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Inside the CMR-Cantwell data privacy bill

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Illustration: Sarah Grillo/Axios

Lawmakers on Sunday unveiled the American Privacy Rights Act, reviving efforts to pass a comprehensive data privacy law.

Why it matters: The discussion draft bill addresses some of the thorniest issues that have plagued previous efforts to pass a data privacy law, including preemption and private right of action, and aims to empower Americans to take control of their data.

  • The bill is bipartisan and bicameral, with Senate Commerce Committee Chair Maria Cantwell and House Energy and Commerce Chair Cathy McMorris Rodgers joining forces.
  • House and Senate aides told reporters on a Sunday call that there's no "target date" for introduction yet.

What's inside: Consumers would be able to sue when companies violate their privacy rights and seek monetary damages, among other forms of relief.

  • In addition to individuals being able to sue, a new privacy office at the FTC and state attorneys general would also enforce the bill.

The federal standard would preempt state laws while preserving sector-specific state laws that protect financial, health, employee and educational data.

  • People in California and Illinois could continue to seek statutory damages under their state laws for violations regarding data that is lost in a breach or biometric information that's been collected.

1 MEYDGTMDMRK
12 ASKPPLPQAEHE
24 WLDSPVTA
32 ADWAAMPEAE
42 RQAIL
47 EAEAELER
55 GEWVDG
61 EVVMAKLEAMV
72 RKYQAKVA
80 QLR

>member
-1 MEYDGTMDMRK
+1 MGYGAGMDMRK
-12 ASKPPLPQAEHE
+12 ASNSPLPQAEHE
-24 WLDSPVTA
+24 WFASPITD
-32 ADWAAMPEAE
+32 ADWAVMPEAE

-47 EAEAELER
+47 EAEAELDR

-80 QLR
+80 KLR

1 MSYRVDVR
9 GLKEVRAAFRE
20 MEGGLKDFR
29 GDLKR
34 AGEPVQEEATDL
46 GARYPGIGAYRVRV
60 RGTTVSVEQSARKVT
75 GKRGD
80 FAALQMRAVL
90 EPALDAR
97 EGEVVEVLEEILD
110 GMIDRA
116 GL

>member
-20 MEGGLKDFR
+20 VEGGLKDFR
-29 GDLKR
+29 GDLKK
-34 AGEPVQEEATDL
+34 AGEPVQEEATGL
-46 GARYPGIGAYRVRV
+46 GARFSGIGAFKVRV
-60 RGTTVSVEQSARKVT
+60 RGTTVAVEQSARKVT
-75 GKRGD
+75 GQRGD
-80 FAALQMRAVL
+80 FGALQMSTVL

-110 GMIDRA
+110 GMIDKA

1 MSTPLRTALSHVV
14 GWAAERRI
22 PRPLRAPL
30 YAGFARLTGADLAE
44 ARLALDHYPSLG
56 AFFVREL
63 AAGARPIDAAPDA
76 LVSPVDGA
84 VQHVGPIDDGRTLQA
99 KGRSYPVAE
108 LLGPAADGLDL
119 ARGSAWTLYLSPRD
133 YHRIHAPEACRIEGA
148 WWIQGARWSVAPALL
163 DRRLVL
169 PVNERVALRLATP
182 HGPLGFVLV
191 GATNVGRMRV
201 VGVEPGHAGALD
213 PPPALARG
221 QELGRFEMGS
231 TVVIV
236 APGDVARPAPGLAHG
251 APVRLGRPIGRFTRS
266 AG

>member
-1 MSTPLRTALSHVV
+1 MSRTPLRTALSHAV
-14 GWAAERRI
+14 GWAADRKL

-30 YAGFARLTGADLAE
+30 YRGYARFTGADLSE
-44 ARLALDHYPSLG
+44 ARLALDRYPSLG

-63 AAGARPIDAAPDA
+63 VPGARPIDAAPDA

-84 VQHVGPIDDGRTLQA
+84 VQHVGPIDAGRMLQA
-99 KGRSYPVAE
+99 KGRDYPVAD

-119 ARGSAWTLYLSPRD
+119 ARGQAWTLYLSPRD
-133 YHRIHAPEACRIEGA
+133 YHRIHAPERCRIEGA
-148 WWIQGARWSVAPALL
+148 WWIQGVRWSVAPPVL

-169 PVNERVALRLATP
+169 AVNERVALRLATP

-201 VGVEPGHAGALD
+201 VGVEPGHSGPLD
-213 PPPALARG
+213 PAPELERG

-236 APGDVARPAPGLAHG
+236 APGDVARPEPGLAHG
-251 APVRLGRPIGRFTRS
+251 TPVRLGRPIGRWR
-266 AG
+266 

The bill targets data brokers by establishing an FTC registry with a "do not collect" tool for people to request that all data brokers stop collecting their data.

  • Companies would have to minimize how much data they collect and, for people's most sensitive data, companies would have to get explicit consent before transferring it.
  • People would be able to access, correct, delete and export their data and opt out of targeted advertising.

The intrigue: Big tech players are usually the first to come to mind on data privacy issues, but the bill covers telecom companies and nonprofits that handle troves of data, too.

  • Telecom companies already are under heightened scrutiny as the FCC gears up to boost its regulatory oversight of them, including on privacy matters.
  • The draft bill would bring telecommunications companies under FTC regulation for privacy and security rather than being separately regulated by the FCC.

The bill wades into AI issues, giving people the option to opt out of algorithms that make decisions about housing, employment, healthcare, credit opportunities, education, insurance or access to places of public accommodation.

  • The bill would require annual reviews of algorithms to ensure they don't put individuals, including minors, at risk of harm, including discrimination.
  • House and Senate Commerce staff said they see kids' online privacy and safety legislation advancing in tandem with the comprehensive bill: "I think there's just a way to work all of these things together as we go forward," a staffer said.

What's next: The lawmakers will have to formally introduce the bill in both chambers.

  • Aides told reporters this effort is more significant than past attempts to get privacy legislation passed because of the bicameral, bipartisan nature of this deal, along with mounting concerns about AI, kids' privacy and apps like TikTok.
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